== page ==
When it comes to food and traveling, the rule for tourists is pretty clear; stick to the restaurants in the resort/hotel or the bigger, nicer restaurants in the tourist areas. No need to spoil the vacation because you got sick from eating in a sketchy little restaurant. After all, even in the nicer places, prices are still excellent compared to back home!
However, once you actually settle down and begin living in Mexico as a retiree, either full time or part time on the longer term, it’s nice to try something different, something a bit more adventurous. Most people know that you can find nice little gems in the local restaurants with excellent food and even lower prices.
The question is: How do you know which ones are good? How do you know you won’t get sick?
While trial and error may not be the most appealing approach (and could leave you shut in your home when you should be out enjoying the beach), there are tips you can follow, such as the following:
- Ask other expats. Word spreads, and most expats have their regular hang-outs that usually NOT the main tourist spots. In most communities where there are expats, a good portion of them will be adventurous; they’ll already have been out there and discovered which places have good food. Why reinvent the wheel?
- Ask Mexicans. Once you get to know Mexican neighbors and you know their individual tastes, ask them for suggestions. They’ll usually know a good number of local places and can even suggest less commonly known Mexican food. Many Mexicans will even err on the side of caution when making recommendations to Americans and Canadians.
- Look it up on the Internet. While the smallest places won’t be online, sites like TripAdvisor or Foursquare include reports for surprisingly unknown places. As I said, adventurers are everywhere, and these days most of them can post on the internet instantly.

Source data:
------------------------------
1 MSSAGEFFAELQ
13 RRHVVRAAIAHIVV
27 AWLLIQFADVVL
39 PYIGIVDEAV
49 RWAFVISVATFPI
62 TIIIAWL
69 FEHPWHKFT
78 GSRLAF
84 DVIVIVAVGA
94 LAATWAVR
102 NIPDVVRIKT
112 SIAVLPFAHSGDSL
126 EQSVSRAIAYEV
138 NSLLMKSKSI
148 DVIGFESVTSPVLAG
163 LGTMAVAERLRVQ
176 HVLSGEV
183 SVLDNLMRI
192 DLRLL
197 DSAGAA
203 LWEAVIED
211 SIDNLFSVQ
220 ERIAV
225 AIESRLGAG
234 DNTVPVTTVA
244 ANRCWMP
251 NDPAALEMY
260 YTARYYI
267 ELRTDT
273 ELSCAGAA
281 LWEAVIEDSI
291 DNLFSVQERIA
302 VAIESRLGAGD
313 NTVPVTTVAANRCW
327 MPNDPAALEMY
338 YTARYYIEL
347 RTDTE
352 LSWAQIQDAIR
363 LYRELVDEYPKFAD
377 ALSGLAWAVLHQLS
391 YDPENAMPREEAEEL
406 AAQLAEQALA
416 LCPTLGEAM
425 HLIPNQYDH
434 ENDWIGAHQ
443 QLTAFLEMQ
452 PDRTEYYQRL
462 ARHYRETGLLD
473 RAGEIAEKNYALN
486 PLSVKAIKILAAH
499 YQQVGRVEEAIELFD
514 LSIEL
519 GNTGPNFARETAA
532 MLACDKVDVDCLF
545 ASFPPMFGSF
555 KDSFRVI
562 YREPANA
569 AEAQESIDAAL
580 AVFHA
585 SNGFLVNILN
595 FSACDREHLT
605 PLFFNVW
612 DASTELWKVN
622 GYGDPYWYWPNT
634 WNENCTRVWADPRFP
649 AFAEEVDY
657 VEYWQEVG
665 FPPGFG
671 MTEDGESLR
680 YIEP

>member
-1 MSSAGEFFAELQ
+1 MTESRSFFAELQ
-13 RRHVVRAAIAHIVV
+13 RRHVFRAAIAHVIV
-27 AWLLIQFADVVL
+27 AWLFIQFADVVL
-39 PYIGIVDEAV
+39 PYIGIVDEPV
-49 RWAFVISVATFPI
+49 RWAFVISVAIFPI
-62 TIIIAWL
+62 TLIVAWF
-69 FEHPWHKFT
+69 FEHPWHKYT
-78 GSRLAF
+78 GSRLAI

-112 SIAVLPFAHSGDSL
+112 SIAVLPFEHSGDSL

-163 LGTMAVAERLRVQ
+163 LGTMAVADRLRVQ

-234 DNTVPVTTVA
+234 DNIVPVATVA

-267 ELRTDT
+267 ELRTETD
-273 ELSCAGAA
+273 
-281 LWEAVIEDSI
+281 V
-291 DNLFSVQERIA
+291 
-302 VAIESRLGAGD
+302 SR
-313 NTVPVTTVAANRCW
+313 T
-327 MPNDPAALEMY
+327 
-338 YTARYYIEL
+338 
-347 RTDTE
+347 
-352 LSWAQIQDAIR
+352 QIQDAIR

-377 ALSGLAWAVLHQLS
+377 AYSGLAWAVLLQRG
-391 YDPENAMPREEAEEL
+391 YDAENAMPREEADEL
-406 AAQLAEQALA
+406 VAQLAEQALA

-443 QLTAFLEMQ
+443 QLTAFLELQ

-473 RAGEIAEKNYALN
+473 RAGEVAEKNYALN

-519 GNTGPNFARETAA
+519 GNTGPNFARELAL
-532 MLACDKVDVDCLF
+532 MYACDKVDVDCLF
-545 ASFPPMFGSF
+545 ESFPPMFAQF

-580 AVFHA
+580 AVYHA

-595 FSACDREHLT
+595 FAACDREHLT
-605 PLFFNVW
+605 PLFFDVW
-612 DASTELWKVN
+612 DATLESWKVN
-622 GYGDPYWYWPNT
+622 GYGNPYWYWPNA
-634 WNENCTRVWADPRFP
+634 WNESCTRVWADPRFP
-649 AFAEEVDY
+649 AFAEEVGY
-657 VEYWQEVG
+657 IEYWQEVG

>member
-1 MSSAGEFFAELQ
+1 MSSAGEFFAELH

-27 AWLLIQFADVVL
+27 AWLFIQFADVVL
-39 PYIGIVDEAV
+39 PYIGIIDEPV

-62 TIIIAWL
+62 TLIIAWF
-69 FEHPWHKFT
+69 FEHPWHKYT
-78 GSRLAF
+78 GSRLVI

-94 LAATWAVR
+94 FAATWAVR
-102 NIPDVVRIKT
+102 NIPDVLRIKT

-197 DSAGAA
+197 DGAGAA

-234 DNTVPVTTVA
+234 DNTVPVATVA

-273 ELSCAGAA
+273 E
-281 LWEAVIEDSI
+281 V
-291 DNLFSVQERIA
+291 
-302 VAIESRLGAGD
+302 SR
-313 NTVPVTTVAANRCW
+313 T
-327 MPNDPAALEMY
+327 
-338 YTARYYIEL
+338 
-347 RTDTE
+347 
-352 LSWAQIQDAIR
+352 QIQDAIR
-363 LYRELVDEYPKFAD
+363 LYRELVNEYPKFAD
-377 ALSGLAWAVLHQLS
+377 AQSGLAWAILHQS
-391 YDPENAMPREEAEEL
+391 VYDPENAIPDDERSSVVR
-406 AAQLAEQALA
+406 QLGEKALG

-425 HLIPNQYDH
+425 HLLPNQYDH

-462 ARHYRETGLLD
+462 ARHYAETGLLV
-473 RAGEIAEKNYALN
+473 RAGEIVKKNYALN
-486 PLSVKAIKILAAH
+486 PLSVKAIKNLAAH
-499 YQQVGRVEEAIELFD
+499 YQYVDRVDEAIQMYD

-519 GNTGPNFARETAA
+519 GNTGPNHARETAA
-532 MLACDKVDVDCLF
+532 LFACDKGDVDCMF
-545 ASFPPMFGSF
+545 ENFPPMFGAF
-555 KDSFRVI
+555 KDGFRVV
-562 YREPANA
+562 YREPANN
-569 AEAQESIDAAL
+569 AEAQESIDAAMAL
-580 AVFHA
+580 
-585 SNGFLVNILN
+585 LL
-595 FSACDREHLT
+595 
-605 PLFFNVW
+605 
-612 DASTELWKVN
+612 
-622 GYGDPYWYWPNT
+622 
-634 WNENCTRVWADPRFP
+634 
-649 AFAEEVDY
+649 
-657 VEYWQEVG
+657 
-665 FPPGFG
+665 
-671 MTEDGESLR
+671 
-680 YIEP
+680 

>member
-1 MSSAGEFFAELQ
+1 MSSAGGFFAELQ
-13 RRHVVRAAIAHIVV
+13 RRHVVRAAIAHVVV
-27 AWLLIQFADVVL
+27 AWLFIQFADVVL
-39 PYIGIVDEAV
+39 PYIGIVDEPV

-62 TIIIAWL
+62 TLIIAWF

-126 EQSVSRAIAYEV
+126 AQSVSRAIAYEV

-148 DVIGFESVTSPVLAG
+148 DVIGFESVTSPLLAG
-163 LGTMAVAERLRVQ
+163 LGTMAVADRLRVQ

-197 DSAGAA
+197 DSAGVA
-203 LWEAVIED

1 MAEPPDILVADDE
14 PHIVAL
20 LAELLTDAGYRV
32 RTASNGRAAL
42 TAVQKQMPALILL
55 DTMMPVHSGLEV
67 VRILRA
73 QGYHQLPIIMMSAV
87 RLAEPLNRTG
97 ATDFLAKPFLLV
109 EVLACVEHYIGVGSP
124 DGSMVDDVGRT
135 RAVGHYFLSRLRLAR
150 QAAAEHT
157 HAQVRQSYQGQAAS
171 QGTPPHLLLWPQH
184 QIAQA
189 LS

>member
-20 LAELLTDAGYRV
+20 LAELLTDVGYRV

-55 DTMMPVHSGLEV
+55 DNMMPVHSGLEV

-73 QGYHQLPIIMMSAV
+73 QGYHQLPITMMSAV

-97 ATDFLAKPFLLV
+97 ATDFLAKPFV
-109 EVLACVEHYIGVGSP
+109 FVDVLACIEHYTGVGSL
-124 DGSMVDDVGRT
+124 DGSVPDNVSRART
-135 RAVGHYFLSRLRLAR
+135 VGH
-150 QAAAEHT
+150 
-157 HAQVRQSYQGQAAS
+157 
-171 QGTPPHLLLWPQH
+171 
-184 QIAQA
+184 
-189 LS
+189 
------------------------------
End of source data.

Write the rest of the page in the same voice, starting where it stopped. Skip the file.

- Look at the crowd. In all likelihood, if a restaurant, cafe, bar or even taco stand is full of people every day, it’s probably safe. If there are regular problems, word spreads quickly and people stop going. This isn’t a guarantee, but if you’re just walking by on the street and you’re hungry for that taco, it can be one indication.
Of course, now and then a random adventure can be a fun way of being the first among the expat crowd to discover a great place for enchiladas; especially for new places that are just opening, sometimes it’s not a bad idea to give them a chance. You might do best leaving the more adventurous undertakings for later on, once you know your community and have a better feel of how things work (or know at least basic Spanish.)
The bottom line is that you can try restaurants, cafes, etc., that are not on the main tourist strip, and do so pretty safely.
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